The Taste of the Nation: The cause that stirs Palm Beach’s top chefs

A feast of many small bites, Taste of the Nation benefits the ‘No Kid Hungry’ cause.


For every meticulous stroke of culinary art that goes into Chef Zach Bell’s nationally acclaimed dishes, there is a pang of recognition:

Not far away, there are impoverished and hungry children who cannot access the meals allocated for them by law, thanks to archaic legislation.

How much does Bell, a four-time finalist for the James Beard Award for Best Chef in the South, know about such laws and inequity?

As much as his former boss, Daniel Boulud, knows about Pot au Feu Royale – plenty. Bell, the former Café Boulud head chef who now commands the kitchen at the Addison Reserve Country Club in Delray Beach, is as devoted to the cause of eradicating childhood hunger as he is to local, peak-season ingredients.

On Thursday night, he joins dozens of chefs at the Taste of the Nation grand tasting event at the Kravis Center in West Palm Beach. For the past decade, Bell has taken part in the “No Kid Hungry” national mission to eradicate child hunger.

“We are chefs and we feed people. We are feeding people who come to our restaurants three, sometimes four times a week. But there are children who are less than a half-mile away who can’t reach those resources,” says Bell, who co-chairs Palm Beach Taste of the Nation with fellow top local chefs Clay Conley (Buccan Palm Beach), Lindsay Autry (Fin and Feather catering) and Tim Lipman (Coolinary Café, Palm Beach Gardens).

As the senior member of the committee, Bell comes to the event fresh from a visit to Capitol Hill, where he and other chefs spoke to congressional staffers about the importance of updating the Child Nutrition Act.

The legislation, which comes up for reauthorization in September, oversees child nutrition efforts such as school-based meals and summer meal programs. But as written, it places limits on how and where these meals are distributed.

The upshot: During the summer, most of the children eligible for government-funded meals do not get them because the distribution locations are out of reach.

“The summer feeding programs within the bill are antiquated and prevent organizations from doing their job. The kids have to come physically to a (meal distribution) site,” notes Bell. “If they don’t get there, the place is not reimbursed for the meal. Sometimes it’s not feasible for a 9-year-old to get there … That’s our major roadblock in the rural and suburban areas.”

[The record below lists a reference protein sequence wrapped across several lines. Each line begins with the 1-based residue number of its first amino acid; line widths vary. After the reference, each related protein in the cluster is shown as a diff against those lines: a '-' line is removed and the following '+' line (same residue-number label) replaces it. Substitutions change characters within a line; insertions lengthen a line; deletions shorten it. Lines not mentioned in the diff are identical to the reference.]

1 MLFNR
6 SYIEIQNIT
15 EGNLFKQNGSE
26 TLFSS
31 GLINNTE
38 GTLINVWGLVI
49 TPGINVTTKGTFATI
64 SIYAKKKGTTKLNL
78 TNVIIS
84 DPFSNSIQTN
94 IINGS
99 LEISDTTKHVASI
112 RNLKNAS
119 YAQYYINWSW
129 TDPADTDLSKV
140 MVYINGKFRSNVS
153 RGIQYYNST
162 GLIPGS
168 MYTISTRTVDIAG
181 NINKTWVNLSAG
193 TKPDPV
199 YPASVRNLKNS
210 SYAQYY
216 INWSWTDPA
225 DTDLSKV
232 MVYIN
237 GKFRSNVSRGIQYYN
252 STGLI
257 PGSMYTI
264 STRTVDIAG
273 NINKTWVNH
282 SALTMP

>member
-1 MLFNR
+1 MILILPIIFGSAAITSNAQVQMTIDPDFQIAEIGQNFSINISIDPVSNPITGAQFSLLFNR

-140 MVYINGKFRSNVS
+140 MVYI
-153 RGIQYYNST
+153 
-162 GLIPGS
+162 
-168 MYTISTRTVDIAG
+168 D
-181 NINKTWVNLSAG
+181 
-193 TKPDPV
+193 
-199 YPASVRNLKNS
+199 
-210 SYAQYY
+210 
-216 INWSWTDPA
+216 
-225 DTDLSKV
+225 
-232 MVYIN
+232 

Fellow chef Tim Lipman, who is serving as co-chair for the first time this year, says he was stunned to learn of this roadblock.

“This is probably the most startling fact I’ve learned about: Only one in seven of these kids that are prequalified (for government-funded meals) are actually getting the summertime meals. That’s six of seven kids who don’t know what or how they’re going to eat during the summer,” says Lipman.

He joined Bell on the recent trip to Washington, D.C., where the chefs attended the national Taste of the Nation.

“We were very well received on Capitol Hill on a bipartisan level, with extreme interest in what we had to say. I think, no matter what your beliefs are, there’s one thing we don’t want to see in this country: hungry kids,” says Lipman, who feels a personal connection to the cause.

The Titusville-raised chef, whose cuisine pays homage to Florida ingredients and farms, says he was raised on the meal programs overseen by the Child Nutrition Act.

“I had very young parents, very blue collar. I utilized the free breakfast and the discounted lunch at school. But I was raised in an area where these locations were very readily available to me. I didn’t have to worry, and that allowed me to be a kid, to get an education, play sports and succeed,” says Lipman. “And that’s what really gets deep into my soul – these are the future chefs of the world, the future writers and congressmen. If we don’t give them support now, what’s going to happen? We’re in a very unique opportunity to do something. This is a solvable issue.”



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